A single pathologist (J.P.G.) blinded to the patient's clinical outcome reviewed the histologic features of the preoperative biopsy specimen and resected tumor. The following were assessed for each: tumor size, depth of invasion, degree of necrosis, mitotic index (number of mitotic figures per 10 high-power fields), presence of lymphovascular invasion, and regional lymph node metastases. All tumors were immunostained with chromogranin and synaptophysin to confirm the diagnosis of neuroendocrine tumor. Additional hormone staining was performed at the discretion of the primary pathologist.
The primary outcome measure was patient survival. Secondary outcome measures were the accuracy of preoperative biopsy and the relationship between tumor size and nodal metastasis. Our study protocol was approved by the University of California, San Francisco Committee on Human Research.
The clinical characteristics of the 7 patients are listed in Table 1. The mean age was 55 years; 4 patients were men and 3 were women. Three presented with obstructive jaundice (the total bilirubin level ranged from 5.0-9.2 mg/dL [to convert to micromoles per liter, multiply by 17.104]), which led to an endoscopic retrograde cholangiopancreatography being performed and a diagnosis of ampullary tumor. In 2 patients, the tumor was discovered as an incidental mass during upper endoscopy. Another patient with iron-deficiency anemia was found to have an ampullary mass by upper endoscopy. The seventh patient presented with gastric outlet obstruction and a slightly elevated bilirubin level (total bilirubin, 1.6 mg/dL) caused by peritumoral fibrosis. A CT scan showed an ampullary mass and mild dilatation of the common bile duct. Endoscopic retrograde cholangiopancreatography was technically unsuccessful because the endoscope could not be passed into the second portion of the duodenum. No preoperative biopsy was performed.
A biopsy was performed during upper endoscopy in the remaining 6 cases. In 4 cases, it showed neuroendocrine tumor. In the fifth case, atypical cells and necrotic debris that were suspicious for carcinoma were seen. In the sixth case, only reactive inflammatory cells could be discerned. This tumor later proved to be a benign gangliocytic paraganglioma.
A CT scan of the abdomen using a thin-slice pancreatic protocol was performed in all of the patients. Liver metastases and regional lymph node involvement were not detected in any patient. In 4 cases, the primary tumor was visible on the CT scan.
No patient had multiple endocrine neoplasia type 1, von Recklinghausen neurofibromatosis, or symptoms of an endocrine hypersecretion syndrome. In 2 patients, 24-hour urinary 5-hydroxyindoleacetic acid levels were obtained and were normal. One patient had a synchronous T1N0M0 adenocarcinoma of the distal esophagus in a background of long-standing gastroesophageal reflux disease and Barrett metaplasia.
Operative treatment consisted of a pylorus-sparing Whipple procedure in 5 patients and transduodenal ampullectomy in the remaining 2. Of the latter, 1 presented with iron-deficiency anemia and was found to have a mobile ampullary tumor by upper endoscopy. Biopsy was nondiagnostic. A local resection was performed and the pathologic findings showed a completely resected benign gangliocytic paraganglioma. The second patient presented with dyspepsia, which led to an upper endoscopy. This showed a 0.6-cm tumor of the ampulla, and a neuroendocrine tumor was diagnosed with a biopsy. A CT scan and octreotide scan demonstrated the primary tumor but no signs of nodal or distant metastases. Endoscopic ultrasonography showed an early-stage tumor confined to the submucosa (stage T1) without invasion of the muscularis propria. It was locally excised.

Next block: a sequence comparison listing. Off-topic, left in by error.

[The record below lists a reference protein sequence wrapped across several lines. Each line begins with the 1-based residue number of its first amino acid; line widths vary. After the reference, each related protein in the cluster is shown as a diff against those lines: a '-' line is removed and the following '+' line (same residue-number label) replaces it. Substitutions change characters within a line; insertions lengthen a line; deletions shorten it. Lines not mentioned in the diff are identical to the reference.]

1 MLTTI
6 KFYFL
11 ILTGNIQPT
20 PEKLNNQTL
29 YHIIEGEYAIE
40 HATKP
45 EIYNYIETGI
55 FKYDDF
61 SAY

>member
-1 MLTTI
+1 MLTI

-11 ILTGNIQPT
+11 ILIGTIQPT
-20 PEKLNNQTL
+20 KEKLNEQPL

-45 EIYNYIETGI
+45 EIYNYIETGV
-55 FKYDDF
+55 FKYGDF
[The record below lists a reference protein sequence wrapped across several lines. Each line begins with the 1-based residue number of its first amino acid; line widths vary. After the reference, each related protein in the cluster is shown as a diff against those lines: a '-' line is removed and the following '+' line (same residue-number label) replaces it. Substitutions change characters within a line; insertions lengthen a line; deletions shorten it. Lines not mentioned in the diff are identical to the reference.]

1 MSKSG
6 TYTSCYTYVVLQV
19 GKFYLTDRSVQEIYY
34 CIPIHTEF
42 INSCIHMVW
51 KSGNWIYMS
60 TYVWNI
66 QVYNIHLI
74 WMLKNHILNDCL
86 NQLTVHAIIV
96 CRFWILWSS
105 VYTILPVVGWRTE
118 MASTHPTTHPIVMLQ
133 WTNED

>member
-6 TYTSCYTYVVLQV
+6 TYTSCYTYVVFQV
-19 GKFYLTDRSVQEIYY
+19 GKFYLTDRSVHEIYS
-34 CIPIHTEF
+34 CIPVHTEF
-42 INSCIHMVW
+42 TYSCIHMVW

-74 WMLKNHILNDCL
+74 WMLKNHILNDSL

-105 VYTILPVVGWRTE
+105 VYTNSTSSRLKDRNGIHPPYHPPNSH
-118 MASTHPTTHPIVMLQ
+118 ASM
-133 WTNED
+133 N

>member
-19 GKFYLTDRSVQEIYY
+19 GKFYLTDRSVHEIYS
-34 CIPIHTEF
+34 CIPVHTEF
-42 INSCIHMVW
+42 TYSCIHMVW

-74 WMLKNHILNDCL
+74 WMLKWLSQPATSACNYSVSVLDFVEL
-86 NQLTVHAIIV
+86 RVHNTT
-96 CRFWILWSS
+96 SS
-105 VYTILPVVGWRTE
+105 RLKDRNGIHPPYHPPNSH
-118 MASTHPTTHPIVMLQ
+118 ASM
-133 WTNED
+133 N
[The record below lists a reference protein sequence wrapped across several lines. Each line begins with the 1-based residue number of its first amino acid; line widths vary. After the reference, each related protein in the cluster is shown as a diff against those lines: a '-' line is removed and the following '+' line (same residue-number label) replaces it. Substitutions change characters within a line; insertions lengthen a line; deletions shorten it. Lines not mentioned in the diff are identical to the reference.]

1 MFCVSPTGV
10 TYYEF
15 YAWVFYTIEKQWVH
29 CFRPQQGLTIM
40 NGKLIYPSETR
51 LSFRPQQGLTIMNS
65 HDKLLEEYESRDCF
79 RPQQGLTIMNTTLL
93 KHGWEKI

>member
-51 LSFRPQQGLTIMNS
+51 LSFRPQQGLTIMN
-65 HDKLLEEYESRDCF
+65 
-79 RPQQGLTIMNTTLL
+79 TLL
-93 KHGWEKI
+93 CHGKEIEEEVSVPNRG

The pathologic characteristics of the tumors are listed in Table 2, with typical examples shown in the Figure. All tumors stained positive for chromogranin and synaptophysin. Size ranged from 0.6 to 3.5 cm. The muscularis propria was invaded by 4 tumors. Only 1 tumor had high-grade features; this was a 3.5-cm large cell neuroendocrine carcinoma that showed marked cellular proliferation (35 mitotic figures/10 high-power fields), necrosis, invasion of the muscularis, and vascular invasion (case 2). Regional lymph node metastases were present in 4 of the 5 patients who had Whipple procedures, 1 of whom had a 1.0-cm primary tumor. Only 1 patient had grossly evident nodal metastases. The primary tumor in this patient was a 2.1-cm, low-grade carcinoma confined to the ampulla (stage T1). Although hormone staining was only sporadically performed, 2 tumors stained positive for gastrin, 1 tumor stained positive for vasoactive intestinal peptide, and 1 tumor stained positive for somatostatin.
Follow-up was complete for all of the patients. Tumor grade predicted survival, but the ENETS stage did not (Table 1 and Table 2). The 1 patient with a high-grade neuroendocrine carcinoma died of recurrent disease 15 months after pancreaticoduodenectomy. The others, all with grade 1 tumors, remained disease-free from 7 to 137 months after surgery, including 3 who had lymph node metastases (follow-up, 19, 31, and 48 months).